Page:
Relevance of Genetics Clinical Nurse (GCN)

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Relevance of Genetics Clinical Nurse (GCN) by Mind Map: Relevance of Genetics Clinical Nurse (GCN)

1. Accreditation Process is Developed

1.1. To qualify, genetics clinical nurses need to first become registered nurses, by obtaining a Bachelor’s of Science Degree in Nursing (BSN). It is then a requirement to work for five years in a clinical genetic setting. Genetics Nurses must then pass a rigorous examination and submit written case studies of their experiences to become certified.

1.2. 2001 ISONG approved formation the Genetic Nursing Credentialing Commission (GNCC)

1.3. 2001 Credentialing of the first Genetics Advanced Practice Nurses APNG

1.4. 2002 GCN credential is first offered by GNCC


2. Offers New Specialization and Responsibilities

2.1. Where can GCN's work?

2.1.1. specialty clinics where gene-based diagnoses and therapies are offered

2.1.2. prenatal and reproductive technology centers

2.1.3. cancer centers

2.1.4. primary health care settings

2.1.5. pediatrics clinics

2.1.6. industrial health

2.1.7. school health

2.1.8. research centers

2.1.9. biotech and insurance industrices


2.2. New Role for Nurses

2.2.1. ability to reach and help many more patients

3. Continues Genetic Education

3.1. Future Implications of Genetics Testing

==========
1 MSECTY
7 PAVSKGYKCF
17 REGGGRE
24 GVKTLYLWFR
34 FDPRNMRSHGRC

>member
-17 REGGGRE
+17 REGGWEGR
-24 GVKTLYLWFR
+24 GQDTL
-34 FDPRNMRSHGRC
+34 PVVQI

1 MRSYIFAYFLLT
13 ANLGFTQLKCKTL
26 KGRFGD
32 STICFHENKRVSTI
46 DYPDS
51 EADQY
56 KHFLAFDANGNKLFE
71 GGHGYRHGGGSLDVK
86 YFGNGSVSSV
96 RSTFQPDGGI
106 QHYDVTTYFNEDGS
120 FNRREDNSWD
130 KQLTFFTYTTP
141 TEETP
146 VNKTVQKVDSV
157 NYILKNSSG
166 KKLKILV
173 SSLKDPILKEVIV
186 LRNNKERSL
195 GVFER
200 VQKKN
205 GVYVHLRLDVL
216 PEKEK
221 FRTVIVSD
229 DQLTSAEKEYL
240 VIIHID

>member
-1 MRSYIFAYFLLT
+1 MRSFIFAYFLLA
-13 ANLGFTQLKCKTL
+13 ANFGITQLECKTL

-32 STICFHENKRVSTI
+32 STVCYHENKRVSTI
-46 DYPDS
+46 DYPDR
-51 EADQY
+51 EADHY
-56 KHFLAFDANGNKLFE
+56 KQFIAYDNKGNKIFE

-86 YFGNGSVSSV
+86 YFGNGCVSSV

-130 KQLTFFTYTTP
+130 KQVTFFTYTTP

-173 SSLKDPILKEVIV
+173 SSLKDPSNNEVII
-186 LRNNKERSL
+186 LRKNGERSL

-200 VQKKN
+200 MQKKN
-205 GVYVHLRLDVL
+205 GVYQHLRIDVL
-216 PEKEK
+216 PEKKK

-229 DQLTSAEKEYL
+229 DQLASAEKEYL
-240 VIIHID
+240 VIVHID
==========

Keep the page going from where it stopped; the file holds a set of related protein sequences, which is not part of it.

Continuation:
3.1.1. new classification of disease

3.1.2. earlier disease detection

3.1.3. increased opportunities for disease prevention

3.1.4. development of better targeted, more effective and new treatments


4. What is a GCN?

4.1. What Do GCN's Do?

4.1.1. take detailed family histories

4.1.2. assess hereditary and nonhereditary risk factors related to genetic diseases,

4.1.3. construct pedigrees

4.1.4. provide genetic information to individuals and families

4.1.5. interpret genetic tests and laboratory data

4.1.6. manage and care for patients and families at risk for or affected by genetic diseases or diseases with a genetic component


4.2. Definition of a Genetics Clinical Nurse

4.2.1. a registered nurse with special education and training in genetics who cares for individuals, families, and communities at risk for or affected by genetic diseases, or diseases or conditions with a genetic component


5. How Will the Public Benefit from GCN's

5.1. Who could benefit from genetic nursing?

5.1.1. individuals and families with known hereditary conditions or diseases thought to have a hereditary component

5.1.2. anyone who is considering genetic testing

5.1.3. individuals and couples who are concerned with issues related to pregnancy

5.1.4. couples who have had multiple miscarriages

5.1.5. couples who are related, ie. first cousins

5.1.6. healthcare providers who seek genetics consultations for their patients


5.2. How will I benefit from genetic nursing?

5.2.1. potential future specialization

5.2.2. personal issues with pregnancy

5.2.3. future genetic counseling